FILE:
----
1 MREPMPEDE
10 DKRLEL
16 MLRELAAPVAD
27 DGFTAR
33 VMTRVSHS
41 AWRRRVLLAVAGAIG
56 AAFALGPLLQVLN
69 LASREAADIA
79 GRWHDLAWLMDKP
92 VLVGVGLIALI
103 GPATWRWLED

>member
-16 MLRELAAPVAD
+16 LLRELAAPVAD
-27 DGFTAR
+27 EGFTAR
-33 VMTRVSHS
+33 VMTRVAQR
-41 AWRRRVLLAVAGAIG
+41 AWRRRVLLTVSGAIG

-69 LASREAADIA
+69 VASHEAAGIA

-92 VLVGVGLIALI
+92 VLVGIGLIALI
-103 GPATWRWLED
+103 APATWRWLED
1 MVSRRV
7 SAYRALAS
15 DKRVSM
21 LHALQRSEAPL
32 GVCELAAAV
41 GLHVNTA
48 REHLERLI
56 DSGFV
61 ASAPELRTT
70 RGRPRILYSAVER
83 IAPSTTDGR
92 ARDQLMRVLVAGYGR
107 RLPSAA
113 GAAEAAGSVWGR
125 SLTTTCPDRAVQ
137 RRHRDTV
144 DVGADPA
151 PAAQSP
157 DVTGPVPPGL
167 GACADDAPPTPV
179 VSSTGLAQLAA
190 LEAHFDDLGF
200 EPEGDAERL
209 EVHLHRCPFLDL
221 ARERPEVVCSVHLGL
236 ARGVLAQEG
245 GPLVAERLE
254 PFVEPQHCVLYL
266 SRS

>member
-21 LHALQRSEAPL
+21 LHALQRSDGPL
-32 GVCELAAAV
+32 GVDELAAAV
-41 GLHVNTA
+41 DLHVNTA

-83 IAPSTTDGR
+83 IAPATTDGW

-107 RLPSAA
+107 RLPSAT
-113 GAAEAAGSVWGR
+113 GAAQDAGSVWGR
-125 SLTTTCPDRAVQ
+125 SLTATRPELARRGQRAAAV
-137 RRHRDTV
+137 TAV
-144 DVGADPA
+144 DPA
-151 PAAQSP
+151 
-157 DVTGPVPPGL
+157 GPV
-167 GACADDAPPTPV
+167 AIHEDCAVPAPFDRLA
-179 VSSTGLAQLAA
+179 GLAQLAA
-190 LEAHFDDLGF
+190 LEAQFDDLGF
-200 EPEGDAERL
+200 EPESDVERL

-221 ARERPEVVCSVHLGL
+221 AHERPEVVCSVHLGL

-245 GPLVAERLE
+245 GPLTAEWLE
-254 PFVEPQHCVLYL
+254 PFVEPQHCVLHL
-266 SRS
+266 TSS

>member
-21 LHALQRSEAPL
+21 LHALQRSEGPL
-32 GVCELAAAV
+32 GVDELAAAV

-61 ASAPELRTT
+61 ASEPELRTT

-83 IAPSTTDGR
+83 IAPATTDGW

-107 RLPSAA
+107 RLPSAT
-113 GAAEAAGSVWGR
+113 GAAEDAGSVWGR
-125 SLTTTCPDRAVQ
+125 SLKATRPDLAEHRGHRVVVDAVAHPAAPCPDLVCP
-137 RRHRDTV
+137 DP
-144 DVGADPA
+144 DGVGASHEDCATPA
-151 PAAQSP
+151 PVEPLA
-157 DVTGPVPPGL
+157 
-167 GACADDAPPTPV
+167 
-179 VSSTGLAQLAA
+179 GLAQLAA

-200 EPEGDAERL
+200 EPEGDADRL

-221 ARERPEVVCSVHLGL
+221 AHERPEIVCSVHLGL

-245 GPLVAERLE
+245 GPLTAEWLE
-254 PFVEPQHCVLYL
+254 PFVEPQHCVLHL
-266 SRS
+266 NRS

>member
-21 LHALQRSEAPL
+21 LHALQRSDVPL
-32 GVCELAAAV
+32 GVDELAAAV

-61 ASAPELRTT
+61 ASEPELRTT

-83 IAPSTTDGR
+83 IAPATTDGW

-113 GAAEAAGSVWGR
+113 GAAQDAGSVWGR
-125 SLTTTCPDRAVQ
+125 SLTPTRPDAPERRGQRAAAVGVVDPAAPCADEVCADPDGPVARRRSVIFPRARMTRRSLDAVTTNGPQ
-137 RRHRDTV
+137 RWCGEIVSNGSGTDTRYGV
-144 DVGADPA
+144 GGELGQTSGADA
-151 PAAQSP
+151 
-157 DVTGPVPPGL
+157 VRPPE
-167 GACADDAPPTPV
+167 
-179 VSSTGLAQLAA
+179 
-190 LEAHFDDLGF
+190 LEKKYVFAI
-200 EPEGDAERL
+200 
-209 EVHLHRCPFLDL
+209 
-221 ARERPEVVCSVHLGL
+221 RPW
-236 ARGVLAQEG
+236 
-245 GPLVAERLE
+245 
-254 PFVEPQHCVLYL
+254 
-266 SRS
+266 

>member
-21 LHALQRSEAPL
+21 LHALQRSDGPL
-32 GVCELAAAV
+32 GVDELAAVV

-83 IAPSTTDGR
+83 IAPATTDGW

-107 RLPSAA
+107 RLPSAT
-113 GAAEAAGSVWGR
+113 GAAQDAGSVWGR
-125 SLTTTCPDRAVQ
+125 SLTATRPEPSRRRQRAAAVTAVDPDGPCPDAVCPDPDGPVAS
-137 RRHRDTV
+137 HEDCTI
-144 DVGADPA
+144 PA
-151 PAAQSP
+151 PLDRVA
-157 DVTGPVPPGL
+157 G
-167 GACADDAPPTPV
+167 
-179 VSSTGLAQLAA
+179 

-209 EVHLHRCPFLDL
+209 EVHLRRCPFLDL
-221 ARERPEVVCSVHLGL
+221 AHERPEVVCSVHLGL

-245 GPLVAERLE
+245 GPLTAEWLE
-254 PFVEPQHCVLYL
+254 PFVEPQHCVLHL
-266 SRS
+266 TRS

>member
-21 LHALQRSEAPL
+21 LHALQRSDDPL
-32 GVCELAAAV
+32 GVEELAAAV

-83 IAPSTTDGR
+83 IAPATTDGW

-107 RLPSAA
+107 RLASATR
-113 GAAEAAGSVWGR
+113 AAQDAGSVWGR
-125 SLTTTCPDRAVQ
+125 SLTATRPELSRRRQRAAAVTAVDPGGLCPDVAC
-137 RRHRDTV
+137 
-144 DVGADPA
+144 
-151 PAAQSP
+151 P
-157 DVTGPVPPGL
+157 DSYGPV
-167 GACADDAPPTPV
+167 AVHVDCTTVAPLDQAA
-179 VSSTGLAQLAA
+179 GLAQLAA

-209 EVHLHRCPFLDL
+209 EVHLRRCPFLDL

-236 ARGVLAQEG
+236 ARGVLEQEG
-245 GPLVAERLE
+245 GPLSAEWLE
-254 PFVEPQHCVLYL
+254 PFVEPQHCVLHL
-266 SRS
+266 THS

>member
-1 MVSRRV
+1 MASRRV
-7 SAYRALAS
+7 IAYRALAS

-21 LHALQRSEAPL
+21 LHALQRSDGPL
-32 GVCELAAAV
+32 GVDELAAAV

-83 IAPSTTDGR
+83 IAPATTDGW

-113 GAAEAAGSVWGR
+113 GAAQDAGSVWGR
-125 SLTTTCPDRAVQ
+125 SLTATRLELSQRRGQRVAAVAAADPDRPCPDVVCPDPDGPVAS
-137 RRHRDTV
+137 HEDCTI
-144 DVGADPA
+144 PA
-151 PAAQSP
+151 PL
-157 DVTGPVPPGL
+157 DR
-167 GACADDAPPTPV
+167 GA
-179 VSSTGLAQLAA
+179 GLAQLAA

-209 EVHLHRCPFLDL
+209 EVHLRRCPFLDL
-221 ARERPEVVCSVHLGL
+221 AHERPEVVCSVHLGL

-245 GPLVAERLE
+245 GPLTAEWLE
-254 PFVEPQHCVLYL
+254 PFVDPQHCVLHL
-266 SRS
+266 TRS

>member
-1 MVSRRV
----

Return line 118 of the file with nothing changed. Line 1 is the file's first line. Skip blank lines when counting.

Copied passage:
-167 GACADDAPPTPV